When God Calls, You Must Answer

Story and photo by LIZ QUIRIN Messenger editor

At 55, she is one of the youngest women in her religious order. This, she sees as an opportunity, not a burden. But then her life has been about opportunity and growth — in faith and in relationship with God.

Sister Janis Yaekel, a Belleville native, did not, at first, easily accept her vocation to religious life. A graduate of the Academy of Notre Dame in Belleville, she said the caption under her senior picture could have read: “Person least likely to be a nun.”

After high school, she studied at the School Sisters of Notre Dame college in St. Louis, which had been opened to day students who were not pursuing entrance into the religious order.

A snow storm on the last day of class forced her to spend the night at the convent.

“Maybe God is trying to tell you something,” she said to herself, “but I’m not listening.”

At St. John the Baptist in Smithton, she met the Adorers of the Blood of Christ, also teaching at the school.

“I got to know the sisters as individuals, and I started to see things differently,” she said.

Community life appealed to her, and she talked to a priest at St. Meinrad Seminary where she was enrolled in a master’s degree program.

It became evident that it was not “whether” she would enter a religious community but “when.”

After requesting and receiving papers to apply to the Adorer community, she decided she “was not going to do this.”
Later, with the papers filled out, she headed to the mailbox. “When I put the application in the mailbox, I felt a sense of peace (that) it was right.”

She “never doubted this was the right choice. The Spirit confirmed me. It was God’s gift of a sense of ‘rightness’ of the decision. It was a very powerful experience of God.”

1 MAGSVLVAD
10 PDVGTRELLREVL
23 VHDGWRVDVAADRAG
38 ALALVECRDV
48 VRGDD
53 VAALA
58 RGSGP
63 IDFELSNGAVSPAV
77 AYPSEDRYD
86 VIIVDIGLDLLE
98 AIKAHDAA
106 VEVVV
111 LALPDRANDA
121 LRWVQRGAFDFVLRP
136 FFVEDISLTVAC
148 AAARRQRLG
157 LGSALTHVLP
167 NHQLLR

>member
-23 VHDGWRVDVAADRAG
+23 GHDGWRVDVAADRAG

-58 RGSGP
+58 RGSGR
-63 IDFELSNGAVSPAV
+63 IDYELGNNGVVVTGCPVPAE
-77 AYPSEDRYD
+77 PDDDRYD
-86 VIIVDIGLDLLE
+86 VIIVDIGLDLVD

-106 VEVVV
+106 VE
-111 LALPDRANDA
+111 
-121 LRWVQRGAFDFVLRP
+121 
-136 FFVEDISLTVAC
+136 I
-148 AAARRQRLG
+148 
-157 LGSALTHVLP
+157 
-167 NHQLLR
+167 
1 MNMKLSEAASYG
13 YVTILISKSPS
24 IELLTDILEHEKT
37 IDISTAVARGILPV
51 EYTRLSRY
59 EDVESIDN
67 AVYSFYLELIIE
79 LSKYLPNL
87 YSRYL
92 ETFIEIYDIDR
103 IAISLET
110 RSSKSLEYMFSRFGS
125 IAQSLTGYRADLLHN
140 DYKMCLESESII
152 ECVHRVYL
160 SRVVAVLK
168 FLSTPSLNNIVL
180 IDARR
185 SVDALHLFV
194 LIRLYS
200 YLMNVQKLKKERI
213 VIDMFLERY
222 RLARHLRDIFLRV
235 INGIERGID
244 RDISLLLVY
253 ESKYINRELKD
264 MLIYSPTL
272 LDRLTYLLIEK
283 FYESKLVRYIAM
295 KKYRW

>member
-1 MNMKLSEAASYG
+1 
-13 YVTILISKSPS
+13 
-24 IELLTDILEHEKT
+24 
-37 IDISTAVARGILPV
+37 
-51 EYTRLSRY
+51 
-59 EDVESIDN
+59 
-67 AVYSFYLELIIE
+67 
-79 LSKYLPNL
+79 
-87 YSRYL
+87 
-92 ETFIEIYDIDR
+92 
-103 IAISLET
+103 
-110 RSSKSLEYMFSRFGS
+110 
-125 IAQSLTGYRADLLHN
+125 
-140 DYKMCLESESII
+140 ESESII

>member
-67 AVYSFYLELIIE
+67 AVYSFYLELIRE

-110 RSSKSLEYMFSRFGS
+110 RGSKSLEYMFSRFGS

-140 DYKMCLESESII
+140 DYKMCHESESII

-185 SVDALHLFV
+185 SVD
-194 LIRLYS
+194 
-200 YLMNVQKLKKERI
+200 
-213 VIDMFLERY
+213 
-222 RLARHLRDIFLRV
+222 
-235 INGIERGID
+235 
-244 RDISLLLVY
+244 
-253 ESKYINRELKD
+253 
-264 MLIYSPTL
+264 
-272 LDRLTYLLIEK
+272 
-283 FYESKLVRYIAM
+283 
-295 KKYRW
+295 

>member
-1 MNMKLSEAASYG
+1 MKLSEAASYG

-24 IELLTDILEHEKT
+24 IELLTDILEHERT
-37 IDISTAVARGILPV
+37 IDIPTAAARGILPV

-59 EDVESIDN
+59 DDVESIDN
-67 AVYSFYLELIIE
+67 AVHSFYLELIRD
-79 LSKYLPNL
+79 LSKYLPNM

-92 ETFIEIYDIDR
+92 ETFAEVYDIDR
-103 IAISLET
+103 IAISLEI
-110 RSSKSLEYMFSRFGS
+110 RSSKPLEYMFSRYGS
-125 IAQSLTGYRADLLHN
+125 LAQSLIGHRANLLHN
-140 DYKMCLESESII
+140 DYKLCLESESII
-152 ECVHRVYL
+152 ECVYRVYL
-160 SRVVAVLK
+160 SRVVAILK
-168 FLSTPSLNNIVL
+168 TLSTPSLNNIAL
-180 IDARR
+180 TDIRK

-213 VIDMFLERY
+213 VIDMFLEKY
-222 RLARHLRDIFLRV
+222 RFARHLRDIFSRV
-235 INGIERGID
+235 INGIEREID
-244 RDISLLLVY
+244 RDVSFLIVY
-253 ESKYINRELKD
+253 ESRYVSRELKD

From that day, she has moved forward in her life as an Adorer.

Sister Yaekel spent eight years running an ecological farm called Earthworks in Plymouth, Ind., where she learned, and later taught people, to care for the earth and the environment.

“I learned to plow and disk with a tractor,” and learned from “Tommy Lee Turkey,” one of the animals on the farm. You can learn a lot by studying animal behavior and how they respond to their environment, she said.

Her time on the farm provided “a wonderful experience,” she said.

In the 1980s people in a parish in Ozark, Mo., encouraged her to follow her gifts to become a spiritual director, and in 1987, she completed an internship in spiritual direction.

These days, Sister Yaekel is energized not only by spiritual direction but also by her role on the ministry team at King’s House Retreat and Renewal Center in Belleville.

Sister Yaekel, firmly rooted in the charism of the Adorers said women religious have a special role in today’s society and in today’s church.

“As women religious, we need to start claiming our voice,” she said.

That voice should be raised to speak of inclusiveness. “Jesus was expansive in the way he loved,” Sister Yaekel said. “We need to widen the space of our tents and be more inclusive.”

To encourage vocations, “We need to be inclusive. God is calling all kinds of people. Let us open our arms and let them see what we have to offer.”

A woman who becomes a religious does not seek a life of safety and security, she said.

“Sometimes people look at women religious and wonder why we do it,” she said.

Those people may not see “we’re responding to a call, and it doesn’t have to make sense to other people; it’s not about a career. It’s about responding to God. To me that makes perfect sense. It’s where I’m supposed to be.”



Taking a Reality Check

Father Dennis Voss has been living, loving priesthood through good and tough times for more than 40 years.

Story and photo by LIZ QUIRIN Messenger editor

He leaned back in his chair and smiled as he began to reminisce about his more than 42 years as a priest for the Diocese of Belleville.

“It hasn’t all been easy,” Father Dennis Voss, pastor of St. Liborius in St. Libory and St. Anthony in Lively Grove, said.

Retracing his early years that led him to seminaries at St. Henry’s Prep in Belleville and then to St. Mary of the Lake in Mundelein, Ill., Father

Voss said his early days were filled with a romantic idea of what priesthood would be — more to be found in a seminarian’s imagination than in a parish setting.

One of six children born and raised in Germantown, Dennis was nurtured in his vocation by then pastor, Father John Boomkens.

Dennis and his brother, now Msgr. Bernard Voss at St. Henry Parish in Belleville, were “reliable servers” for Father Boomkens.